Rugby World Cup: Black Ferns triumph sparks World Rugby Awards success

New Zealand's successful defence of the Rugby World Cup on home soil has sparked continued recognition for the NZ women - and their coach - at the World Rugby Awards.

Captain Ruahei Demant has been named Women's 15s Player of the Year at the lavish Moncao function, with record tryscorer Portia Woodman among the beaten finalists for the award.

Ruby Tui has claimed Breakthrough Women's 15s Player of the Year, while Wayne Smith was named Coach of the Year, after guiding the team back from record defeats to England and France only 12 months ago. 

Former Black Ferns captain and current NZ Rugby board member Dr Farah Palmer has also been recognised for her contribution to the women's game.

First-five Demant, 27, was elevated to the captaincy over previous skipper Les Elder and led from the front, stamping her class on the tournament.

"Unexpected," she said. "For me to be here tonight with so many off my teammates... we've never done this before, so we're having a lot of fun tonight.

"Like most of us in our team and many rugby players in New Zealand, I come from a very small place and to put on a black jersey was always a dream. I never knew about the Black Ferns growing up as a kid and like most other women my age now, women's rugby was never accessible or something you aspired to.

"One of the great things about this World Cup was it was free to air, so everyone could watch. People could turn on the telly or go to the games, and see people that looked like them... so many strong women out there doing incredible things."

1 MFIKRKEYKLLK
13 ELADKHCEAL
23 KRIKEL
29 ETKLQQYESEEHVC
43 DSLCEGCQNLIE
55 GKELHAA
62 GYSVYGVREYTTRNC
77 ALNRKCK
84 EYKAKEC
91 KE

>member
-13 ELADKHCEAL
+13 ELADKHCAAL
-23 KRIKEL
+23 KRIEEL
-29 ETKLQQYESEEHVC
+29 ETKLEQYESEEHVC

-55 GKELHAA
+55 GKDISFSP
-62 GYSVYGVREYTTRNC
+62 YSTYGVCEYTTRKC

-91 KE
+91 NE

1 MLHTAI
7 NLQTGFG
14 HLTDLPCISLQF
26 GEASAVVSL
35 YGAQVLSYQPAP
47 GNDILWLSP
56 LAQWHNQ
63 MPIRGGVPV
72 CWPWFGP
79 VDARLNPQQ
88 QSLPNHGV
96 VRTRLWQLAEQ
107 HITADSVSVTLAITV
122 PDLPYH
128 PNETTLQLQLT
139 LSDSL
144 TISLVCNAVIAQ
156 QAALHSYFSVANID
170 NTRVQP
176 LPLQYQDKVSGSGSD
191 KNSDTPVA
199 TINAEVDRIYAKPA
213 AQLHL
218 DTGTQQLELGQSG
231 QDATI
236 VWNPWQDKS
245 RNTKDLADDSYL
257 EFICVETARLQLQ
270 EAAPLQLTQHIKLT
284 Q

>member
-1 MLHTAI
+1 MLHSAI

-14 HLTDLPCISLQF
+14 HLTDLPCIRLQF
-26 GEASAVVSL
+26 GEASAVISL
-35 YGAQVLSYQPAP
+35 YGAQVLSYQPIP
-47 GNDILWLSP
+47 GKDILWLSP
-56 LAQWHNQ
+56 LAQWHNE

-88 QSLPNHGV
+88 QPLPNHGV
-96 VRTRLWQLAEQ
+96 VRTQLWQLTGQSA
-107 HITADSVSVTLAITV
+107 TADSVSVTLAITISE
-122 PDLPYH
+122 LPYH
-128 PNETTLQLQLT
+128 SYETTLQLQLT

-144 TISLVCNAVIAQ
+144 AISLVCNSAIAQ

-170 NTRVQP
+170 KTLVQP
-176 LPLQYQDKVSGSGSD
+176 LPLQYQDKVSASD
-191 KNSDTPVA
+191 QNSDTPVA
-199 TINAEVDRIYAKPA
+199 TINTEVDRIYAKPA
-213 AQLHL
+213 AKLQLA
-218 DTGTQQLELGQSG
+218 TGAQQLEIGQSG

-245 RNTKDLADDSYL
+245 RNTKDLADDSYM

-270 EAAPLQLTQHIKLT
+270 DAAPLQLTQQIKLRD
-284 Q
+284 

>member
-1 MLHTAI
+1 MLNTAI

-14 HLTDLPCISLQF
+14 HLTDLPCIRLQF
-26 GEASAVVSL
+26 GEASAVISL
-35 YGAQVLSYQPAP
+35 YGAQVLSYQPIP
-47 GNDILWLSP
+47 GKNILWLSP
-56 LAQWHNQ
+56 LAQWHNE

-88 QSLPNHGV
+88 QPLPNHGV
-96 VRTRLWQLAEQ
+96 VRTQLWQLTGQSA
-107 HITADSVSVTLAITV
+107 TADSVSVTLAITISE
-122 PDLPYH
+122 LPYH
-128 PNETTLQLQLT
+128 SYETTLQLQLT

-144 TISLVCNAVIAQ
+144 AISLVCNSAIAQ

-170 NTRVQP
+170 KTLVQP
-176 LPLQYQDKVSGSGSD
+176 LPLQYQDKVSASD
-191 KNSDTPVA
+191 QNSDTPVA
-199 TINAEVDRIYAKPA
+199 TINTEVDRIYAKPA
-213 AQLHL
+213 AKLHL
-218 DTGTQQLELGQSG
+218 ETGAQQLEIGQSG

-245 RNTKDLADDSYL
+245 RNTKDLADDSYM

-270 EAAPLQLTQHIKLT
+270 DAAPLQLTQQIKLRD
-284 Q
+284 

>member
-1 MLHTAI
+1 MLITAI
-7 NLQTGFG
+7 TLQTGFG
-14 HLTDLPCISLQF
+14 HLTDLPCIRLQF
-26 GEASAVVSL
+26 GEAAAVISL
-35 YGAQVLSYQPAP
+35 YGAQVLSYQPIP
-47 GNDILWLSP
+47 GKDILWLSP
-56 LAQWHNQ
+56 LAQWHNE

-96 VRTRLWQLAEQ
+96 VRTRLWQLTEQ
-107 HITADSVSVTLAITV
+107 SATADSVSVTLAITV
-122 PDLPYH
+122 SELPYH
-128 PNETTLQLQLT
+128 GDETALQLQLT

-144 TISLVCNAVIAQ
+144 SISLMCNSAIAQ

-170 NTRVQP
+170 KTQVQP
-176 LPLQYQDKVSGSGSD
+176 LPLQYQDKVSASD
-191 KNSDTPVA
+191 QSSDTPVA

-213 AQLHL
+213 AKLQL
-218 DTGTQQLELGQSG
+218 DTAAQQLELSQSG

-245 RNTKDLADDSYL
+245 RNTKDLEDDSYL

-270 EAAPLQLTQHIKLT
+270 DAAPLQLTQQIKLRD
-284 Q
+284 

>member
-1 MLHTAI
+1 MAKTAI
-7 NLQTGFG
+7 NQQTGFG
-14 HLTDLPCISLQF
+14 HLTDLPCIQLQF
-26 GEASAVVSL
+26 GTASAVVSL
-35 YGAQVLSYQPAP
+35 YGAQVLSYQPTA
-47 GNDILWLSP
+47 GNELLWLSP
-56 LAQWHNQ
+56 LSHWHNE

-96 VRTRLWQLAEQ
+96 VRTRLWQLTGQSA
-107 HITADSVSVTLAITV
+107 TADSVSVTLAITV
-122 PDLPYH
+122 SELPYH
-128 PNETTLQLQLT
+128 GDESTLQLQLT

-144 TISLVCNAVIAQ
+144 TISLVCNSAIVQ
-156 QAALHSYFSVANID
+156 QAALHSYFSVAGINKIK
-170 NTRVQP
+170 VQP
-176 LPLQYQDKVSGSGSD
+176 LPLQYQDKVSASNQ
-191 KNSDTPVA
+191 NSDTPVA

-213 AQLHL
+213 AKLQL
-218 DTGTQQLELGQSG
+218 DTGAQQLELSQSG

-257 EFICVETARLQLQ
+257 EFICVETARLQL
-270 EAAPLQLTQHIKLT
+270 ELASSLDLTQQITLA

After helping the Black Ferns Sevens to 2021 Tokyo Olympic gold, Tui, 30, completed a successful switch to the 15s format, where she quickly established herself in the starting backline, either on the wing or at fullback.

Off the field, she also became a fan favourite, as New Zealand embraced women's rugby, packing out Auckland's Eden Park for a world record attendance to watch the thrilling final against England. 

"It's been a whirlwind," she said. "I'm so proud of New Zealand.

"It's such an honour to win this away at 27-and-a-half years old. I think I've set the record for the oldest rookie in 15s, but I'll take it."

During World Cup celebrations, Tui gave her winner's medal away to young cancer survivor Lucia, so World Rugby presented her with a replacement medal during the awards ceremony.

Smith, known in rugby circles as 'The Professor', already had an enviable World Cup record, as an assistant with back-to-back successful All Blacks campaigns. After the Ferns' disastrous northern tour last year and subsequent culture review, NZ Rugby turned to him to rescue the women's programme.

Black Ferns attend the World Rugby Awards
Black Ferns attend the World Rugby Awards. Photo credit: Getty Images

He urged his players to adopt an expansive style that troubled their opponents throughout the tournament, and finally got the better of both France (in the semis) and England on their way to the title.

"At the start, it was a bit like taking your granddaughter and all her friends to Disneyland," he said. "They're excited, joyful, noisy and then they all found the courage to hop on the rollercoaster.

"That rollercoaster was our all-out attacking game. The girls turned into 'wahine toa' - warriors - and the wahine toa are magnificent."

Midfielder Syliva Brunt was nominated, but missed out on Women's Try of the Year for her scoring effort against Wales at the World Cup, while lock Maia Roos was among Tui's opposition for Breakthrough Player of the Year.

Meanwhile, lock Sam Whitelock and winger Will Jordan are the only All Blacks named in the World Rugby Dream Team of the Year, with loose forward Ardie Savea, considered unlucky to miss nomination as Player of the Year, missing out again.